:: :: History Pre Cold War Manhattan Project Trinity Eyewitness Cyril S. Smith

Trinity Test, July 16 1945 Eyewitness Report by Cyril S. Smith


DATE: July 25, 1945

TO: Lieutenant Taylor
FROM: C. S. Smith
SUBJECT: Trinity Shot

You requested me to write a brief description of the Trinity shot. Since this took place over a week ago my impressions have undoubtedly been modified very considerably by subsequent discussion and many features have faded from memory.

I was located at the base camp, behind a five foot embankment near the water tanks at T=0. I was facing away from the shot, somewhat bent down below the top of the bank. In addition, my eyes were partly covered by a welder's glass. For a time estimated as two seconds (though it may have been less) I was watching the ground through the corner of my eye. Even though this was lighted by reflection from the clouds, it was intensely bright and apparently free from color. Since the shot there has been some discussion of the duration of this intense light, but it is definitely my recollection that I opened and closed my eyes several times and waited for the light to decrease in intensity before turning to face the reaction zone directly. Even after the estimated 2 seconds the light was still intense enough to be clearly seen through the welder's glass but there was no direct ball of fire or structure or any symmetry, this part of the phenomenon evidently having ceased.

The appearance of a turbulent gas apparently undergoing combustion was quite surprising. It looked not much different from the film of the 100 ton shot or any large fire, for instance an oil tank fire or the Graf Zeppelin. After another second or two I removed the welder's glass and looked directly. As the main light became less intense, the bluish ionization zone became visible, extending to a diameter almost twice that of the area where there was incandescence. I noticed a dust cloud travelling near the ground, and at some stage (I am not sure whether early or late in the proceedings, but it was definitely illuminated by the shot) I noticed a ring, supposedly of moisture condensed by the rarefaction wave, at a level slightly below the clouds. This ring did not spread, but once formed seemed to remain stationary.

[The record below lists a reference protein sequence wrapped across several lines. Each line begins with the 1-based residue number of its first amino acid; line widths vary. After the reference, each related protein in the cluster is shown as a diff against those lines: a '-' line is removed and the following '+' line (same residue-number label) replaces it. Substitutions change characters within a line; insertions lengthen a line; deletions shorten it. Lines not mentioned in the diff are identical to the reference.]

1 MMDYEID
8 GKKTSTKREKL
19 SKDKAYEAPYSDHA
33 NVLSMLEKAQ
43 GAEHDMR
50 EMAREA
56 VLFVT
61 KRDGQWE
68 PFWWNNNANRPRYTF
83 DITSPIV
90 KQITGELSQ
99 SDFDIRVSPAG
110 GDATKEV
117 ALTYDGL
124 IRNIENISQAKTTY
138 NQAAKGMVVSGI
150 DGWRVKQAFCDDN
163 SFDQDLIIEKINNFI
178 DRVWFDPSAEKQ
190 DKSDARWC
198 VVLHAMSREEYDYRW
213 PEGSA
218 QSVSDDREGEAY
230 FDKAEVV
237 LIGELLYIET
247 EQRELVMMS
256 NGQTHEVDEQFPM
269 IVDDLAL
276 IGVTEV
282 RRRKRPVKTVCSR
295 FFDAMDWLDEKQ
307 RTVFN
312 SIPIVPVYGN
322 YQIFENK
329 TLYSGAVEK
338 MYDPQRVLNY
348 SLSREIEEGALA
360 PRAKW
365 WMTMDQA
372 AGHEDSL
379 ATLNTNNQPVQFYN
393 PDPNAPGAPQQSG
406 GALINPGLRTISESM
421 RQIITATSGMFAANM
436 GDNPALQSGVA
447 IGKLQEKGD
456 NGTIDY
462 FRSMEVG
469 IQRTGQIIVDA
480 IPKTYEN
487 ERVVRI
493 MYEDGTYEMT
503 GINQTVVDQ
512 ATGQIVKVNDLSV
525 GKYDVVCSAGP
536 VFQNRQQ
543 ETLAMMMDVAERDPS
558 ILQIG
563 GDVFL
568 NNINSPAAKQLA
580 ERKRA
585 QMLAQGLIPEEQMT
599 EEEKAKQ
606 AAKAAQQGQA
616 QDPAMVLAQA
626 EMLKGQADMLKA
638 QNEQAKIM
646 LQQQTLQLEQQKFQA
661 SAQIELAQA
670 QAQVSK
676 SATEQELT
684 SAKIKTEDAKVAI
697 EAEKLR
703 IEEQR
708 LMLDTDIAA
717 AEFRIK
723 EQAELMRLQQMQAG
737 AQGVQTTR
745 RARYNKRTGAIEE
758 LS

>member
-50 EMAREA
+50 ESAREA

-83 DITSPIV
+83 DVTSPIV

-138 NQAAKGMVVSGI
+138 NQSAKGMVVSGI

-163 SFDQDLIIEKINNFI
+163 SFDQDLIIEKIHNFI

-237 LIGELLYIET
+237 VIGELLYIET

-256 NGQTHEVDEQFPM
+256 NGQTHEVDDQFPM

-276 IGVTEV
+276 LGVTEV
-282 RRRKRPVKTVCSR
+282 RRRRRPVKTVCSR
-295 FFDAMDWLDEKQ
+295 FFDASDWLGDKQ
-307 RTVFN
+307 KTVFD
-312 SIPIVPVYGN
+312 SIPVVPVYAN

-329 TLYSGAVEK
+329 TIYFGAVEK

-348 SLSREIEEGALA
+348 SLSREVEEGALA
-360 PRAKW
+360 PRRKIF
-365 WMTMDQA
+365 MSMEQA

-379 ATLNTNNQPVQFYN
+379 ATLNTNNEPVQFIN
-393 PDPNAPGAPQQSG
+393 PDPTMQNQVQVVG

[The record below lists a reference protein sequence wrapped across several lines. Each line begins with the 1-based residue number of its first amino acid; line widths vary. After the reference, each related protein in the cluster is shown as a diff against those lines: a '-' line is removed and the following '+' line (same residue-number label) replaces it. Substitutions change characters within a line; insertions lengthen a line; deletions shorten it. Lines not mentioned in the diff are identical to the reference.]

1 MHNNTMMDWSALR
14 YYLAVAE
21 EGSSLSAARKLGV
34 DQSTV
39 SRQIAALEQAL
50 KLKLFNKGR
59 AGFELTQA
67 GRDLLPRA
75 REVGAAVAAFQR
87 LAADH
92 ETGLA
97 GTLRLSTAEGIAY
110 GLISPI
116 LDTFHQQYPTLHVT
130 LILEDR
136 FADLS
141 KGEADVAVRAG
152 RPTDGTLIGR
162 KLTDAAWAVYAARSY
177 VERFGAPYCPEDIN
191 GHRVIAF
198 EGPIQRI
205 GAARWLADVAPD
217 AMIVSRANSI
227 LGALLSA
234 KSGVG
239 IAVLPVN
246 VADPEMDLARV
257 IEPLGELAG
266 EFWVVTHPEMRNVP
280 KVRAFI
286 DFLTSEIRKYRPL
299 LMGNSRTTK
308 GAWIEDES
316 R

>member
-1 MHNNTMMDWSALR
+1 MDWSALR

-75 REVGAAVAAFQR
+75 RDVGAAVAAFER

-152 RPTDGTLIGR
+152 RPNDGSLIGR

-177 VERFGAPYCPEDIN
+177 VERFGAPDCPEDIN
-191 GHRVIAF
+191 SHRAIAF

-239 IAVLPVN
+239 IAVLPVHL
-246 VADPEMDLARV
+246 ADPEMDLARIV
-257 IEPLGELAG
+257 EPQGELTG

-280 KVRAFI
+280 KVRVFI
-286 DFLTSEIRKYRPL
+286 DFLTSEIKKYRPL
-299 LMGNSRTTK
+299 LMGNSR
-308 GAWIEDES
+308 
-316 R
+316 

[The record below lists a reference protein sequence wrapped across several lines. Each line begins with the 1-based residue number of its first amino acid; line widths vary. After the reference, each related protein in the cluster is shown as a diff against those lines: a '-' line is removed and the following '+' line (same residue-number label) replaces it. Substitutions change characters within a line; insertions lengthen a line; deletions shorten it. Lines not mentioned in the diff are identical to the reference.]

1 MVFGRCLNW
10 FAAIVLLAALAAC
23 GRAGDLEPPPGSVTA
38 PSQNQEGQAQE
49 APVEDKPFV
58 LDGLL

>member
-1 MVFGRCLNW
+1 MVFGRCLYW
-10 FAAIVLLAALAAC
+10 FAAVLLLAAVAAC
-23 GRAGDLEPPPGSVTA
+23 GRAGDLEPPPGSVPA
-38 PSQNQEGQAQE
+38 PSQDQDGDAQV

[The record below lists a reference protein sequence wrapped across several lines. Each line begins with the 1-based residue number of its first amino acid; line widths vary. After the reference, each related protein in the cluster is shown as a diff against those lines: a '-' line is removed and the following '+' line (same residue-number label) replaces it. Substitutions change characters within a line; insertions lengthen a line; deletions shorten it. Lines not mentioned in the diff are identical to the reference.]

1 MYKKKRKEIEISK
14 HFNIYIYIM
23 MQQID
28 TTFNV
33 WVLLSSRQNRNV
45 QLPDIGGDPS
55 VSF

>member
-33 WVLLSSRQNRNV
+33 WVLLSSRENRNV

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At the instant after the shot, my reactions were compounded of relief that "it worked"; consciousness of extreme silence, and a momentary question as to whether we had done more than we intended. Practically none of the watchers made any vocal comment until after the shock wave had passed and even then the cheers were not intense or prolonged. The elation of most observers seemed to increase for a period of 30 minutes afterwards, as they had a chance to absorb the significance of the achievement.

The rising of the cloud of reaction products to above the cloud level seems to have proceeded rapidly but in a normal fashion. It was noticeable that there were a number of rough projections, indicating high local turbulence. Shortly after the smoke column with its mushroom top was formed, wind currents distorted it into a jagged or corkscrew appearance. There was a dust cloud over the ground, extending for a considerable distance. A cloud, whether of dust or moisture particles, hung close to the ground and slowly drifted east into the hills, persisting for over an hour.

The obvious fact that all of the reaction products were not proceeding upward in a neat ball but were lagging behind and being blown by low altitude winds over the ground in the direction of inhabited areas produced very definite reflection that this is not a pleasant weapon we have produced. Later reflections were on the manner of defense against it and the realization that a city is henceforth not the place in which to live.

I repeat that no attention should be paid to any comment made in this report, since the described events occurred many days ago.

Cyril Stanley Smith

cc: Hawkins File

Source: U.S. National Archives, Record Group 227, OSRD-S1 Committee, Box 82 folder 6, "Trinity." Transcription: Thank you Gene Dannen for transcribing this document.